Mr. Brechin says he won't come into San Francisco, because he "can't take it anymore." Six-year resident Sonja Brandjes is sometimes afraid to walk the streets in certain parts of town. "It's worse than it has ever been," she says. "We just accept it because it has always been there, but I don't think it's safe."
Such complaints are not unusual. Yet, for the most part, these are not people calling for street sweeps and jail time. This is a city conflicted, and for many here, Supervisor Gavin Newsom has provided a way out.
In his office, he displays two conspicuous piles of letters for and against his plan to help solve the homeless problem. The "support" pile teeters at least 10 times taller, but what is amazing, Mr. Newsom says, "is how much they apologize. They say, 'I'm a progressive, and I can't believe I'm writing about this subject, but I support you.... Please don't use my name.' "
"People are questioning their beliefs," he adds. The response has indeed been surprising. Part of the plan is to expand a ban on panhandling to places such as median strips and transit stations. In the mid-1990s, Mayor Frank Jordan tried to take a hard stand on homelessness, too. Voters canned him in the next election.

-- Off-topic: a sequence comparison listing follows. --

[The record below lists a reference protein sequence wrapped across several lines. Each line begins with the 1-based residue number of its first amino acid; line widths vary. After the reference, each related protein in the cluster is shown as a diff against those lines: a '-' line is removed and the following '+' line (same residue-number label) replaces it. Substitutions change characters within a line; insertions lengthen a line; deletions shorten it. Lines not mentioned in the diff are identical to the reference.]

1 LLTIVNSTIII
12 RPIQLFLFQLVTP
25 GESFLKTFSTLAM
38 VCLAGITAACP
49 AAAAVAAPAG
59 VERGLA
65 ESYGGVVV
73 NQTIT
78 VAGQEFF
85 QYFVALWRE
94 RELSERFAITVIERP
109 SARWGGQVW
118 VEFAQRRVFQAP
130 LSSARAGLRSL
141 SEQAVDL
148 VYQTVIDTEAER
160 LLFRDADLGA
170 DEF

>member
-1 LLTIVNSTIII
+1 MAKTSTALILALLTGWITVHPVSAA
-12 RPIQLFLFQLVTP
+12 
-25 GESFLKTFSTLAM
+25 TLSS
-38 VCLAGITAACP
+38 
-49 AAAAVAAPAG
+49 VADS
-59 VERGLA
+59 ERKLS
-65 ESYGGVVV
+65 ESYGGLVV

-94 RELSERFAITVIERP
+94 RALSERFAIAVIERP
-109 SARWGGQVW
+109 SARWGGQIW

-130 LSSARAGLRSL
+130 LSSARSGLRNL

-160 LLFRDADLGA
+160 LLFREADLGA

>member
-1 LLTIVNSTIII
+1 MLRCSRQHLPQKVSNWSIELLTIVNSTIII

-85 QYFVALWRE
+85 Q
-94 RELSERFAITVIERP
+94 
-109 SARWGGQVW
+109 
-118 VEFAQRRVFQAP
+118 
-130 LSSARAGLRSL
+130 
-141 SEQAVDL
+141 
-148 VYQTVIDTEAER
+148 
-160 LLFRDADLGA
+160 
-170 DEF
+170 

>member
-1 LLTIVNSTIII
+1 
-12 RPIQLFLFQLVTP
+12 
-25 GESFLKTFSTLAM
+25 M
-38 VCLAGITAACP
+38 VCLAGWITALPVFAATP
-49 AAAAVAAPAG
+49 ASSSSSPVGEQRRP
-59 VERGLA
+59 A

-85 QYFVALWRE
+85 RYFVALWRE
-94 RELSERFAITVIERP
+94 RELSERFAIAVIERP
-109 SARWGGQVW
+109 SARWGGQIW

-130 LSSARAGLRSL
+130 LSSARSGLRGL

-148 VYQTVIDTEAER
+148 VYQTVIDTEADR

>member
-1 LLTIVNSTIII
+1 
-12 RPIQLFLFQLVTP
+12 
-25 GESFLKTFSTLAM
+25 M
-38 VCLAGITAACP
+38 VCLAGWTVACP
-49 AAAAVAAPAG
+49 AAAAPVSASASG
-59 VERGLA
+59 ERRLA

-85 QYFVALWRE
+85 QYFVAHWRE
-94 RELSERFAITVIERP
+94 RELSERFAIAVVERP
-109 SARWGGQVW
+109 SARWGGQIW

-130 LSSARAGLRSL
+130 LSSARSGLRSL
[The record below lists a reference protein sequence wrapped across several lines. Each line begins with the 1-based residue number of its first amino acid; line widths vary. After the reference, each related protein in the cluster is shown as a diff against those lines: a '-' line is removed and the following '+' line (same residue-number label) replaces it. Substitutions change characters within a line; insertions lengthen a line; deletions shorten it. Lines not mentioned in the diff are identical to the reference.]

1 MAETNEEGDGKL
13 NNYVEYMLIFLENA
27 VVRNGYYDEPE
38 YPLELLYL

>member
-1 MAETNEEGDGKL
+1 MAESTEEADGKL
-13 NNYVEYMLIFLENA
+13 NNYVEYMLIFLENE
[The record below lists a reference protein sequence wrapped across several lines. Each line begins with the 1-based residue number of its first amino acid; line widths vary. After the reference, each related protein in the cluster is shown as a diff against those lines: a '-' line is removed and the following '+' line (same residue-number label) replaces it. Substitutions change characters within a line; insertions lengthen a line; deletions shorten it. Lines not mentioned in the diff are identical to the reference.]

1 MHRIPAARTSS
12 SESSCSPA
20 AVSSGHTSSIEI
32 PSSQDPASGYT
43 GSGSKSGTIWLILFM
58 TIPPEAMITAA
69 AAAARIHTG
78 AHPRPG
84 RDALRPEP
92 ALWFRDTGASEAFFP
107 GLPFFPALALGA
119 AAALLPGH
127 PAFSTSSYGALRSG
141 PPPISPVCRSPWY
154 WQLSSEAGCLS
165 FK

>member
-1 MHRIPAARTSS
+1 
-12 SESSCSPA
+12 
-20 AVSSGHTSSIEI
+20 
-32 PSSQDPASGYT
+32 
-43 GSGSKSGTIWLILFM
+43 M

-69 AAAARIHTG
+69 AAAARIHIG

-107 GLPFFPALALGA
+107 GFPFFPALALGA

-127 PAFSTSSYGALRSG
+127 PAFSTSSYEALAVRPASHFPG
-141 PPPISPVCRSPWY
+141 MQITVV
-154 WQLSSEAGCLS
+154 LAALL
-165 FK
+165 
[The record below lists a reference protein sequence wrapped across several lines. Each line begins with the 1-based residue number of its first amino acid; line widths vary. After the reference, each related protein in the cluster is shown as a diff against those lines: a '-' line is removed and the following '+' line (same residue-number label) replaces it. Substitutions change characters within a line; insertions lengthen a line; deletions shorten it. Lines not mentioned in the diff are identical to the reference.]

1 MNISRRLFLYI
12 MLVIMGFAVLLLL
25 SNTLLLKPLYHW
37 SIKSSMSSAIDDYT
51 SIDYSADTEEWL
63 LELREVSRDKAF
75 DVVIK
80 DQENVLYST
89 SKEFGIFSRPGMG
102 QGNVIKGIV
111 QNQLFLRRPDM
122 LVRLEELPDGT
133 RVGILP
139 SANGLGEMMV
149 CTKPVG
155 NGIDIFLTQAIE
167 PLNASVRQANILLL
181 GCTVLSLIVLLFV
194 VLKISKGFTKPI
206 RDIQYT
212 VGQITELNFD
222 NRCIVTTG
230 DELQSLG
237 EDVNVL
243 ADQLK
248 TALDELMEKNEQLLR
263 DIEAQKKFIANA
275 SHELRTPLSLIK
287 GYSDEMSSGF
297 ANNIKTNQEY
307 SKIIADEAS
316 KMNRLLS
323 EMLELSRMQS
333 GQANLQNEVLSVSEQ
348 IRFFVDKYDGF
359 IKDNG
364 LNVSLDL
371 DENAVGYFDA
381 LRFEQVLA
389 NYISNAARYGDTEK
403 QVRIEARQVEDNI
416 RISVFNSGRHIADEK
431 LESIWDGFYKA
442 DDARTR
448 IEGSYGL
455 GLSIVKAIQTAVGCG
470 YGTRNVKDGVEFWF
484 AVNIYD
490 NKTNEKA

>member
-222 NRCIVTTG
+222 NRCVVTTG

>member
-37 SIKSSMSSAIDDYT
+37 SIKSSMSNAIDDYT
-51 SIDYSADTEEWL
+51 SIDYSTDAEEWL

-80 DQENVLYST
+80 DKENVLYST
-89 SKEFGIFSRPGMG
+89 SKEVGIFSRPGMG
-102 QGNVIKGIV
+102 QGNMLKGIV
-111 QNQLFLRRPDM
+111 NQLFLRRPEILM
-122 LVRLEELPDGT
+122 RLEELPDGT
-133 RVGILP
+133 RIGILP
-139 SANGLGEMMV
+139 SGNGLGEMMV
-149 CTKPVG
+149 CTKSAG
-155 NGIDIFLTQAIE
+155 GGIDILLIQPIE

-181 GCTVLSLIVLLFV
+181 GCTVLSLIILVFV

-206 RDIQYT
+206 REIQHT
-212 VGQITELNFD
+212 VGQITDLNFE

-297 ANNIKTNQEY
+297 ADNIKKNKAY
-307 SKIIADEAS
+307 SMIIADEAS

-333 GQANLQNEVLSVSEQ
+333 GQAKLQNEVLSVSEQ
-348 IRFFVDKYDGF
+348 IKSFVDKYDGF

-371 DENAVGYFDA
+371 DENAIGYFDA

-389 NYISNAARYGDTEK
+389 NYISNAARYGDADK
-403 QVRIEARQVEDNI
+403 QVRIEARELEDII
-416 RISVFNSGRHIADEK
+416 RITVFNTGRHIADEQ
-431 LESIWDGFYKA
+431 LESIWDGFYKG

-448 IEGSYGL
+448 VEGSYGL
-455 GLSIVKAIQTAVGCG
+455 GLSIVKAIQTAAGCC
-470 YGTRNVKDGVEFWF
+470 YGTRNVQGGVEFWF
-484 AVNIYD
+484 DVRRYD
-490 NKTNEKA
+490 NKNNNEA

Yet several things are notably different this time around. Foremost among them is a growing sense that the old way is just not working. As San Francisco's tourism-based economy sours in a post-Sept. 11 world of less travel, many are wondering if their tax money is being used in the most effective way. The county spends some $100 million a year on homelessness.
"It's analogous to where New York was in 1993 - reeling from recession," says Newsom. "People started focusing on the problems and got fed up with the soft ineffectual symbolism."